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Carpal tunnel syndrome may flag cardiac amyloidosis in elderly

 

Key clinical point: Tenosynovial amyloidosis is relatively common in older patients undergoing carpal tunnel release surgery.

Major finding: Ten of 96 patients undergoing carpal tunnel release surgery had amyloidosis, and two had cardiac involvement.

Data source: Prospective, single-center series of 96 patients undergoing carpal tunnel release surgery.

Disclosures: Dr. Hanna had no disclosures.


 

AT THE HFSA ANNUAL SCIENTIFIC MEETING

– Older patients with carpal tunnel syndrome that requires release surgery appear to have a relatively high prevalence of amyloidosis that, in some, involves their heart, suggesting that routine screening for amyloidosis is warranted in elderly patients undergoing the surgery.

Routine Congo red staining of a tenosynovial biopsy taken at the time of carpal tunnel release surgery in a single-center experience with 96 patients showed that 10 (10%) were positive for amyloidosis, Mazen Hanna, MD, said at the annual scientific meeting of the Heart Failure Society of America.

Dr. Mazen Hanna, a cardiologist and director of the Heart Failure Intensive Care Unit at the Cleveland Clinic Mitchel L. Zoler/Frontline Medical News
Dr. Mazen Hanna
All 10 patients then underwent a comprehensive work up for cardiac involvement that identified two patients with cardiac amyloidosis, “allowing for timely intervention in this life-threatening disease,” said Dr. Hanna, a cardiologist and director of the Heart Failure Intensive Care Unit at the Cleveland Clinic.

Clinicians “should be aware of the association between carpal tunnel syndrome [CTS] and amyloidosis.” When a 60-year old shows up with bilateral CTS without a clear cause, it’s reasonable to suspect amyloidosis, he suggested.

The prospective study run by Dr. Hanna and his associates included men at least 50 years old and women at least 60 years old who underwent CTS release surgery at the Cleveland Clinic during May 2016–June 2017. Enrollment excluded patients with known amyloidosis or rheumatoid arthritis. The patients averaged 68 years of age, 51% were men, and 85% had bilateral CTS that required surgery. The surgeons removed a tenosynovial biopsy at the time of surgery from each of the 96 patients, a “low-risk procedure,” Dr. Hanna said.

The 10 patients with positive staining for amyloid underwent a work-up that included a comprehensive physical examination, a series of blood tests for cardiac biomarkers, an ECG, echocardiography including assessment of cardiac strain, and a technetium-99m pyrophosphate scan. This identified two patients with cardiac involvement. The examinations identified one case by the echocardiographic strain findings and the second case by the technetium pyrophosphate scan. Seven of the 10 patients with amyloid had a history of prior carpal tunnel release surgery.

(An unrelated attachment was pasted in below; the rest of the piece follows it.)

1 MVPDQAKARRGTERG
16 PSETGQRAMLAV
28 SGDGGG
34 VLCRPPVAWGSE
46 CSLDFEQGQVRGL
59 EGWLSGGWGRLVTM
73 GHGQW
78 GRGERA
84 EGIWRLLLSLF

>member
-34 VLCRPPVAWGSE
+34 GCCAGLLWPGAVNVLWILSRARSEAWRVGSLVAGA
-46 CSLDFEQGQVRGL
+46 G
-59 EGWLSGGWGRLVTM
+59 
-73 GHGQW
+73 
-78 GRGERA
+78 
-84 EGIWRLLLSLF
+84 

The researchers also used mass spectroscopy to identify the amyloid type. Seven patients had the transthyretin subtype, including one patient with cardiac involvement; two patients had light chain amyloidosis, including the second patient with cardiac involvement. The tenth patient had inconclusive results but the researchers presumed the amyloid was of the transthyretin type, Dr. Hanna said.

The eight patients identified with amyloid but no cardiac involvement at baseline will continue to receive annual work ups to see whether their hearts become affected over time. The protocol delays a repeat technetium pyrophosphate scan until the 4th year following study entry.

The potential usefulness of early identification and treatment of cardiac amyloidosis received support in results from another study reported at the meeting. Researchers from Columbia University Medical Center, New York, and New York Presbyterian Hospital reported their retrospective, nonrandomized experience with 126 patients who had been diagnosed with transthyretin cardiac amyloidosis. Thirty of these patients had received treatment with a transthyretin-stabilizing drug, either the investigational agent tafamidis or diflunisal, while the other 96 patients received no stabilizing treatment. During a median follow-up of 2 years, patients treated with a stabilizing agent had a statistically significant 68% reduced rate of either death or orthotopic heart transplant, compared with the untreated patients in a multivariate analysis that controlled for various baseline differences between the treated and untreated patients.
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